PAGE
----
***If someone tells you Happy Separation Day on Monday, will you know why? June 15, 1776, is one of the most important dates in Delaware history. Perhaps it is because it lacks the drama of Caesar Rodney’s 70-mile ride through thunderstorms and mud to Philadelphia to cast the deciding vote for independence on July 4. And, it lacks the grander significance of Dec. 7, 1787, the date that Delaware became the “First State” with ratification of the Constitution. Separation Day, for a brief bit of history, relates to the “Lower Counties” — what has always been New Castle, Kent and Sussex — breaking away from the royal charter of Pennsylvania and the British crown. Charged up by advice from the Second Continental Congress, Thomas McKean rallied the Assembly of the Three Lower Counties to create its own government to protect itself from the British. The decision was made in the New Castle Court House. (This weekend, the town of New Castle held its annual Separation Day celebration.) The resolution read: “Whereas it is become absolutely necessary for the safety, protection, and happiness of the good people of this colony, forthwith to establish some authority adequately to the exigency of their affairs, until a new government can be formed; and Whereas the representatives of the people, in this assembly met, alone can and ought at this time, to establish such temporary. Resolved unanimously, that all persons holding any office, civil or military, in this colony, on the 13 day of June instant, may and shall continue to execute the same, in the name of the government of the Counties of New Castle, Kent, and Sussex Upon Delaware, as they used legally to exercise it in the name of the King, until a new government shall be formed, agreeable to the resolution of Congress of 15 May last.” The assembly put together Delaware’s first constitution in September 1776. In it, the body decided that “The Delaware State” become its new name and the “General Assembly of Delaware” would meet “once or oftener every year.” New Castle remained the capital of Delaware until May 1777 when the body moved to Dover. Hard feelings between Delawareans and Pennsylvanians and the Brits, of course, no longer exist. Sir Paul McCartney, of British royalty, will be here on Friday for the Firefly Music Festival. And, no doubt, you’ll see many Pennsylvania tags in the upcoming beach and concert traffic jams.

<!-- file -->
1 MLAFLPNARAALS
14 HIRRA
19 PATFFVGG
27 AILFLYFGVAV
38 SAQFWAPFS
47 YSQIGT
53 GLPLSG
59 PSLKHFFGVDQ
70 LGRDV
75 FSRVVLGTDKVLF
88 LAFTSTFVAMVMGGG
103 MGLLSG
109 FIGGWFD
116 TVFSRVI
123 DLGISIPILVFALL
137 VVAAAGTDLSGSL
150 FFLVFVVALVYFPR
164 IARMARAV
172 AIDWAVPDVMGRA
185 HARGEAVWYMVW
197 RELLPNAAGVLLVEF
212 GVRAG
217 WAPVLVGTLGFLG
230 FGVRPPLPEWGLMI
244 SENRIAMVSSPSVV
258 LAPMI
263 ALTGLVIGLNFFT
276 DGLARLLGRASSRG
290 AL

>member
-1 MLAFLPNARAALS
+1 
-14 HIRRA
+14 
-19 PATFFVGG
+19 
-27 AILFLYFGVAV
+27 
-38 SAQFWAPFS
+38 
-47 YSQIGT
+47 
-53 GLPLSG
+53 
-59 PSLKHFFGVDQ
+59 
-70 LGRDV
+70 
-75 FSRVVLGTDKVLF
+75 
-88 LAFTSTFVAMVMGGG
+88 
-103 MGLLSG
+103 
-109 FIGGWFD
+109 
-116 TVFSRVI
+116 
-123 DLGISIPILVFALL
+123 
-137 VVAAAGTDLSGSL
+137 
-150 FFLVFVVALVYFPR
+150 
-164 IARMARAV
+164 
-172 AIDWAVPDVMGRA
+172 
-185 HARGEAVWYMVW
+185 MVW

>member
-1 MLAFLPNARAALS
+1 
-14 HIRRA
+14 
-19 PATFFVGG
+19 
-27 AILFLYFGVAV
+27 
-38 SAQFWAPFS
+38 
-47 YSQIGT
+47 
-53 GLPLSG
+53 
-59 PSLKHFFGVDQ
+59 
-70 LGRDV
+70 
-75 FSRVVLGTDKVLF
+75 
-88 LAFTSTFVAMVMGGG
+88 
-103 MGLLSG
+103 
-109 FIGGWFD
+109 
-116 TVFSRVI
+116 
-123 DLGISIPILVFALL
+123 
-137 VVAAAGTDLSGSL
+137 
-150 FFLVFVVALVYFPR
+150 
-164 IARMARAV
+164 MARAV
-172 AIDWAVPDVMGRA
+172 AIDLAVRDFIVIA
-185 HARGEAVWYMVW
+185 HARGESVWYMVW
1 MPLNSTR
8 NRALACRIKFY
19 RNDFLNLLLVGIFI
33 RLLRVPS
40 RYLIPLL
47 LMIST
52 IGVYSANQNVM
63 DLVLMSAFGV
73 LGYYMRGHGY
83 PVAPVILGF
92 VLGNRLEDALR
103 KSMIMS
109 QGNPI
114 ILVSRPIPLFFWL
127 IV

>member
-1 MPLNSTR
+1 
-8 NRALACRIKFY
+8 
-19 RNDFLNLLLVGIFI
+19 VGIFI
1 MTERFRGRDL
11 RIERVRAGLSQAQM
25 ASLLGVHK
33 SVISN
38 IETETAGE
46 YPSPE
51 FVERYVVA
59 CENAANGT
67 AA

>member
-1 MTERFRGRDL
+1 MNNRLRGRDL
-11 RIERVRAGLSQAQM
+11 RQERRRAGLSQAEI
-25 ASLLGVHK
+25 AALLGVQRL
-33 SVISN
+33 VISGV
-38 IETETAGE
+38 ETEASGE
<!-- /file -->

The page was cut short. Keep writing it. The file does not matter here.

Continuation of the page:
***The final weeks of June should be interesting in Dover, whether you’re a political junkie or a big music fan. Delaware’s General Assembly is awaiting news from the Delaware Economic Forecast Advisory Committee about projections for revenue in the upcoming fiscal year. On Monday, DEFAC will release its last forecast as final budget mark-ups begin. The most recent numbers suggest a $61.9 million deficit. Lawmakers have yet to act on the casinos’ pleas for relief on the gaming tax, and the Republicans and Democrats have yet to compromise on motor vehicle fee increases to boost the ailing Transportation Trust Fund.
***Here’s a weird bit of Delaware trivia that is still up for debate. By some accounts, the first American flag to be flown in battle was in Delaware. Historians apparently cannot prove or disprove the legend that it was flown at the Battle of Cooch’s Bridge in 1777. The legend perhaps started in 1901 when a battlefield monument stated this. Edward W. Cooch, in 1940, noted the claim in “The Battle of Cooch’s Bridge.” Mr. Cooch wrote, “That circumstantial evidence indicated that the first use of the Stars and Stripes was at Cooch’s Bridge. Although this has never definitely been proved, it has likewise never been disproved.”
***The all-volunteer Fourth of July Celebration Committee has plans in motion for Dover’s big Independence Day celebration. Once again, the city will have its annual parade and fireworks at Legislative Mall. The Delaware State News is one of its many sponsors, as are many local residents. There is still time to purchase your own firework for $17.76. Visit www.dover4thofjuly.com for more information.